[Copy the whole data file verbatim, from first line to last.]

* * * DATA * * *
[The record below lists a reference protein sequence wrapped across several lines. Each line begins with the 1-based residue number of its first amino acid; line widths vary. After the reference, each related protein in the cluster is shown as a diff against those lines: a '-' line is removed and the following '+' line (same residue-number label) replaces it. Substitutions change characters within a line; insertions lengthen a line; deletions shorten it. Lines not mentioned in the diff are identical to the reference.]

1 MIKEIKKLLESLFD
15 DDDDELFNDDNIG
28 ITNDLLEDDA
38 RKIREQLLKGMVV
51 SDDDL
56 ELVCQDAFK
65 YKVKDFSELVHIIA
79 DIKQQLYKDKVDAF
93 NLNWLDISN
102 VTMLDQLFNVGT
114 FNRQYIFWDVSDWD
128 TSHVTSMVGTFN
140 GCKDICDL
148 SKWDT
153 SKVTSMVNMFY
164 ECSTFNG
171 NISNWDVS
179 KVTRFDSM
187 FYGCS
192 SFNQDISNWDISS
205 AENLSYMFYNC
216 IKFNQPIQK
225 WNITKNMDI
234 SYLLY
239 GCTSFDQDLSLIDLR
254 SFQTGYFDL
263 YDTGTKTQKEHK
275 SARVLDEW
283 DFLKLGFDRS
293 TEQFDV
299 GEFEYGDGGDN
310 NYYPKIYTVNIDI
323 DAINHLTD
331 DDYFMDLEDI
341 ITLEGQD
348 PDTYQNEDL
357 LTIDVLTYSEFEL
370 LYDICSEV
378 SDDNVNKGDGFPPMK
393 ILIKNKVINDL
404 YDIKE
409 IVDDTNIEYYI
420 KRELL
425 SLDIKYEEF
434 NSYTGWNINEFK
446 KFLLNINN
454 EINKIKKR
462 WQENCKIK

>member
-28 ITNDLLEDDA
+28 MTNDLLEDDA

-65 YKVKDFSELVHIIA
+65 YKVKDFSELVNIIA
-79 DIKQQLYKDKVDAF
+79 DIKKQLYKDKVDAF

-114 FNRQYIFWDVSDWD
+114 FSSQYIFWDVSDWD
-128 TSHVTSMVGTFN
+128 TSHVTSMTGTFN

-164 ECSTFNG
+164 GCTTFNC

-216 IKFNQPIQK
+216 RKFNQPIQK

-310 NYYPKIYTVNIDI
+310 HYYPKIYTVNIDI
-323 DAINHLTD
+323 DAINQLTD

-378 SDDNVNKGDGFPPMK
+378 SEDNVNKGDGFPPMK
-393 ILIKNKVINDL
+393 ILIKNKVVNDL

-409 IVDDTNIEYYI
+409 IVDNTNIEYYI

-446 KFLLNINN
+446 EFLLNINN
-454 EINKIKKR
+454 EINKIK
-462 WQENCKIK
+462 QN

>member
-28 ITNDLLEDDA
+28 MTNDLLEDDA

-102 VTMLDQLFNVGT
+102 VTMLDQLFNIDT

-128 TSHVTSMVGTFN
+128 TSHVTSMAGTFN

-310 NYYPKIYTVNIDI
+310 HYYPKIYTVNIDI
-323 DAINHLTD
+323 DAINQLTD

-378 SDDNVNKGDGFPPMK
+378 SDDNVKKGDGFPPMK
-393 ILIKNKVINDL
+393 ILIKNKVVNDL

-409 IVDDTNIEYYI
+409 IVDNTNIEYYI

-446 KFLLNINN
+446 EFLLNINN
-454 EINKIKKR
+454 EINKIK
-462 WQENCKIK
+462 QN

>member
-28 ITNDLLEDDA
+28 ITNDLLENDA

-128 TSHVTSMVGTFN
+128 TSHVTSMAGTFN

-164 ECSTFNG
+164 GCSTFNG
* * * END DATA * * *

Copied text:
[The record below lists a reference protein sequence wrapped across several lines. Each line begins with the 1-based residue number of its first amino acid; line widths vary. After the reference, each related protein in the cluster is shown as a diff against those lines: a '-' line is removed and the following '+' line (same residue-number label) replaces it. Substitutions change characters within a line; insertions lengthen a line; deletions shorten it. Lines not mentioned in the diff are identical to the reference.]

1 MIKEIKKLLESLFD
15 DDDDELFNDDNIG
28 ITNDLLEDDA
38 RKIREQLLKGMVV
51 SDDDL
56 ELVCQDAFK
65 YKVKDFSELVHIIA
79 DIKQQLYKDKVDAF
93 NLNWLDISN
102 VTMLDQLFNVGT
114 FNRQYIFWDVSDWD
128 TSHVTSMVGTFN
140 GCKDICDL
148 SKWDT
153 SKVTSMVNMFY
164 ECSTFNG
171 NISNWDVS
179 KVTRFDSM
187 FYGCS
192 SFNQDISNWDISS
205 AENLSYMFYNC
216 IKFNQPIQK
225 WNITKNMDI
234 SYLLY
239 GCTSFDQDLSLIDLR
254 SFQTGYFDL
263 YDTGTKTQKEHK
275 SARVLDEW
283 DFLKLGFDRS
293 TEQFDV
299 GEFEYGDGGDN
310 NYYPKIYTVNIDI
323 DAINHLTD
331 DDYFMDLEDI
341 ITLEGQD
348 PDTYQNEDL
357 LTIDVLTYSEFEL
370 LYDICSEV
378 SDDNVNKGDGFPPMK
393 ILIKNKVINDL
404 YDIKE
409 IVDDTNIEYYI
420 KRELL
425 SLDIKYEEF
434 NSYTGWNINEFK
446 KFLLNINN
454 EINKIKKR
462 WQENCKIK

>member
-28 ITNDLLEDDA
+28 MTNDLLEDDA

-65 YKVKDFSELVHIIA
+65 YKVKDFSELVNIIA
-79 DIKQQLYKDKVDAF
+79 DIKKQLYKDKVDAF

-114 FNRQYIFWDVSDWD
+114 FSSQYIFWDVSDWD
-128 TSHVTSMVGTFN
+128 TSHVTSMTGTFN

-164 ECSTFNG
+164 GCTTFNC

-216 IKFNQPIQK
+216 RKFNQPIQK

-310 NYYPKIYTVNIDI
+310 HYYPKIYTVNIDI
-323 DAINHLTD
+323 DAINQLTD

-378 SDDNVNKGDGFPPMK
+378 SEDNVNKGDGFPPMK
-393 ILIKNKVINDL
+393 ILIKNKVVNDL

-409 IVDDTNIEYYI
+409 IVDNTNIEYYI

-446 KFLLNINN
+446 EFLLNINN
-454 EINKIKKR
+454 EINKIK
-462 WQENCKIK
+462 QN

>member
-28 ITNDLLEDDA
+28 MTNDLLEDDA

-102 VTMLDQLFNVGT
+102 VTMLDQLFNIDT

-128 TSHVTSMVGTFN
+128 TSHVTSMAGTFN

-310 NYYPKIYTVNIDI
+310 HYYPKIYTVNIDI
-323 DAINHLTD
+323 DAINQLTD

-378 SDDNVNKGDGFPPMK
+378 SDDNVKKGDGFPPMK
-393 ILIKNKVINDL
+393 ILIKNKVVNDL

-409 IVDDTNIEYYI
+409 IVDNTNIEYYI

-446 KFLLNINN
+446 EFLLNINN
-454 EINKIKKR
+454 EINKIK
-462 WQENCKIK
+462 QN

>member
-28 ITNDLLEDDA
+28 ITNDLLENDA

-128 TSHVTSMVGTFN
+128 TSHVTSMAGTFN

-164 ECSTFNG
+164 GCSTFNG